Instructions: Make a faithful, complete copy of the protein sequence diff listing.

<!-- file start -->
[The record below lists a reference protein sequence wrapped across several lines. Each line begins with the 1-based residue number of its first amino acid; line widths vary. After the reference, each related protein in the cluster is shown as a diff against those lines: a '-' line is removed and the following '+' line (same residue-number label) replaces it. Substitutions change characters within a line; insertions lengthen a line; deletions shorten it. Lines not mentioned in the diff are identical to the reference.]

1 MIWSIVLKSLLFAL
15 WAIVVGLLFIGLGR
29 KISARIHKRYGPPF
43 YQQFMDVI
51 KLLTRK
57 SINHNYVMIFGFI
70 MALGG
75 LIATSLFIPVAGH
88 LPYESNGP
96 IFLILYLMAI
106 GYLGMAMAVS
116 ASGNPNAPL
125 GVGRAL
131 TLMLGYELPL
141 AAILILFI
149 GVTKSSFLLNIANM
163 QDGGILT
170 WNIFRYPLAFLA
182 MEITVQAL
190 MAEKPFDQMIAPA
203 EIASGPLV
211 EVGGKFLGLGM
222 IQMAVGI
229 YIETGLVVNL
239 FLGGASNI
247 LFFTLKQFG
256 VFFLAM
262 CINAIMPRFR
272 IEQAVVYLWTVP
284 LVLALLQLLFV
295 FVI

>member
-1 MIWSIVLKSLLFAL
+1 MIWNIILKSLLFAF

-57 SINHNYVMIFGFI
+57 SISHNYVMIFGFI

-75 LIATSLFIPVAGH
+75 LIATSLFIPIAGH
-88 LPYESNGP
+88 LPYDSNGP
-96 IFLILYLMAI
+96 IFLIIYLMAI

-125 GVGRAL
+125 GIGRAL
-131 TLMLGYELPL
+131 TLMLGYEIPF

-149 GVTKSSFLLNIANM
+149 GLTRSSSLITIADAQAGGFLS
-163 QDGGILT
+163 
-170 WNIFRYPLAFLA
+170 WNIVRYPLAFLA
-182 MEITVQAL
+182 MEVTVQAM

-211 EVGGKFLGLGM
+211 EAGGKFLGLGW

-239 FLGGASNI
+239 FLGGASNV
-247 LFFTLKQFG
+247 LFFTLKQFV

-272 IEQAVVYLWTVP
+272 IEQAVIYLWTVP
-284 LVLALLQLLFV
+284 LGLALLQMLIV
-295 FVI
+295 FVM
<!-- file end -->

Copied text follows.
[The record below lists a reference protein sequence wrapped across several lines. Each line begins with the 1-based residue number of its first amino acid; line widths vary. After the reference, each related protein in the cluster is shown as a diff against those lines: a '-' line is removed and the following '+' line (same residue-number label) replaces it. Substitutions change characters within a line; insertions lengthen a line; deletions shorten it. Lines not mentioned in the diff are identical to the reference.]

1 MIWSIVLKSLLFAL
15 WAIVVGLLFIGLGR
29 KISARIHKRYGPPF
43 YQQFMDVI
51 KLLTRK
57 SINHNYVMIFGFI
70 MALGG
75 LIATSLFIPVAGH
88 LPYESNGP
96 IFLILYLMAI
106 GYLGMAMAVS
116 ASGNPNAPL
125 GVGRAL
131 TLMLGYELPL
141 AAILILFI
149 GVTKSSFLLNIANM
163 QDGGILT
170 WNIFRYPLAFLA
182 MEITVQAL
190 MAEKPFDQMIAPA
203 EIASGPLV
211 EVGGKFLGLGM
222 IQMAVGI
229 YIETGLVVNL
239 FLGGASNI
247 LFFTLKQFG
256 VFFLAM
262 CINAIMPRFR
272 IEQAVVYLWTVP
284 LVLALLQLLFV
295 FVI

>member
-1 MIWSIVLKSLLFAL
+1 MIWNIILKSLLFAF

-57 SINHNYVMIFGFI
+57 SISHNYVMIFGFI

-75 LIATSLFIPVAGH
+75 LIATSLFIPIAGH
-88 LPYESNGP
+88 LPYDSNGP
-96 IFLILYLMAI
+96 IFLIIYLMAI

-125 GVGRAL
+125 GIGRAL
-131 TLMLGYELPL
+131 TLMLGYEIPF

-149 GVTKSSFLLNIANM
+149 GLTRSSSLITIADAQAGGFLS
-163 QDGGILT
+163 
-170 WNIFRYPLAFLA
+170 WNIVRYPLAFLA
-182 MEITVQAL
+182 MEVTVQAM

-211 EVGGKFLGLGM
+211 EAGGKFLGLGW

-239 FLGGASNI
+239 FLGGASNV
-247 LFFTLKQFG
+247 LFFTLKQFV

-272 IEQAVVYLWTVP
+272 IEQAVIYLWTVP
-284 LVLALLQLLFV
+284 LGLALLQMLIV
-295 FVI
+295 FVM